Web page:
Can we omit parentheses when creating an object using & ldquo; New & rdquo; operator?


I have seen objects being created this way:

const obj = new Foo;

But I thought that the parentheses are not optional when creating an object:

const obj = new Foo();

Is the former way of creating objects valid and defined in the ECMAScript standard? Are there any differences between the former way of creating objects and the later? Is one preferred over the other?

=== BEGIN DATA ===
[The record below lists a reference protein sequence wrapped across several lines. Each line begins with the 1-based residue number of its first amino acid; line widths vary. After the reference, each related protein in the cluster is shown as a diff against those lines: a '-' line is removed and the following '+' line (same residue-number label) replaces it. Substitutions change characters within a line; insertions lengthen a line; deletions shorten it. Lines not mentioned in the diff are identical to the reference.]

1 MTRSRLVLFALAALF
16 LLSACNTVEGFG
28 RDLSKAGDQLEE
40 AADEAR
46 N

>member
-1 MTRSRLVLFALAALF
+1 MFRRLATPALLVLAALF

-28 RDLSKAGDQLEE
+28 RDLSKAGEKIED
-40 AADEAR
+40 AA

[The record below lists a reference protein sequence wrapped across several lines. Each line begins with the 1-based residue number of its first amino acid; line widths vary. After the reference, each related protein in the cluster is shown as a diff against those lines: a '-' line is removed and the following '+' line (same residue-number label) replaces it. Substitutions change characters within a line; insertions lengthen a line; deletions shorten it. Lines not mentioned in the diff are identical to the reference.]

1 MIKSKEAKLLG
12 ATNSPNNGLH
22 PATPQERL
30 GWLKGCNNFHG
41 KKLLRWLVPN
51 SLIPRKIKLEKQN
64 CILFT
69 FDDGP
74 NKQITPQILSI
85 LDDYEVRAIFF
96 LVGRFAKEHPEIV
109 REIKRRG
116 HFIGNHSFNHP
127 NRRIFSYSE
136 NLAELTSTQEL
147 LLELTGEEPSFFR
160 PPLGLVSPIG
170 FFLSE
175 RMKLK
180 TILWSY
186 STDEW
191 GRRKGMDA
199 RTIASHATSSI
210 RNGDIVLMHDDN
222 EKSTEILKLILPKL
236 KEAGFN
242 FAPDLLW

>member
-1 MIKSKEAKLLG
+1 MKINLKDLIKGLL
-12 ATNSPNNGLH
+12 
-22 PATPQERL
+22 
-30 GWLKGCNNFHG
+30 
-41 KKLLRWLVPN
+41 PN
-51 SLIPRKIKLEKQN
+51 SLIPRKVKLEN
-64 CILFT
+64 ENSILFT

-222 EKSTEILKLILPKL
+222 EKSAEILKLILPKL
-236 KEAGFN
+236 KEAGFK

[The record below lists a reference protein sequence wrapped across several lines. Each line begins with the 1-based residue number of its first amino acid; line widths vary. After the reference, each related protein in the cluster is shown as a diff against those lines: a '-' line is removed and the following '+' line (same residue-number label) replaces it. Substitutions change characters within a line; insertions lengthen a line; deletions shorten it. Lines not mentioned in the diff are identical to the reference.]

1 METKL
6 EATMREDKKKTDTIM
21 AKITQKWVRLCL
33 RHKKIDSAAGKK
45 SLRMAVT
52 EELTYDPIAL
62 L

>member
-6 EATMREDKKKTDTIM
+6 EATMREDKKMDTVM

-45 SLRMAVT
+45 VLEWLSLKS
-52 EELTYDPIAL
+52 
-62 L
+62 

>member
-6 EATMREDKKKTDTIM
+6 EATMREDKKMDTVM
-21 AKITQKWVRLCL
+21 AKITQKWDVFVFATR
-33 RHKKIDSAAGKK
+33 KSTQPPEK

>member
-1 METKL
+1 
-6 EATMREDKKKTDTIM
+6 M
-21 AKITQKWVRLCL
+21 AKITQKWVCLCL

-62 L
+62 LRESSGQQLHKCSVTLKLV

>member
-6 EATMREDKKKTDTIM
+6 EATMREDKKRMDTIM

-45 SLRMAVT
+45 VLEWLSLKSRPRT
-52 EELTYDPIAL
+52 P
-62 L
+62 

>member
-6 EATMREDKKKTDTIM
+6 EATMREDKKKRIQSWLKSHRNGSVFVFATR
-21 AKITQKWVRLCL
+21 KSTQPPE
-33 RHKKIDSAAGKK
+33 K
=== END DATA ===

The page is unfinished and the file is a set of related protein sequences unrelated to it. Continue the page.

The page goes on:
Quoting David Flanagan1:

As a special case, for the new operator only, JavaScript simplifies the grammar by allowing the parenthesis to be omitted if there are no arguments in the function call. Here are some examples using the new operator:

o = new Object;  // Optional parenthesis omitted here
d = new Date();  


Personally, I always use the parenthesis, even when the constructor takes no arguments.

In addition, JSLint may hurt your feelings if you omit the parenthesis. It reports Missing '()' invoking a constructor, and there doesn't seem to be an option for the tool to tolerate parenthesis omission.

1 David Flanagan: JavaScript the Definitive Guide: 4th Edition (page 75)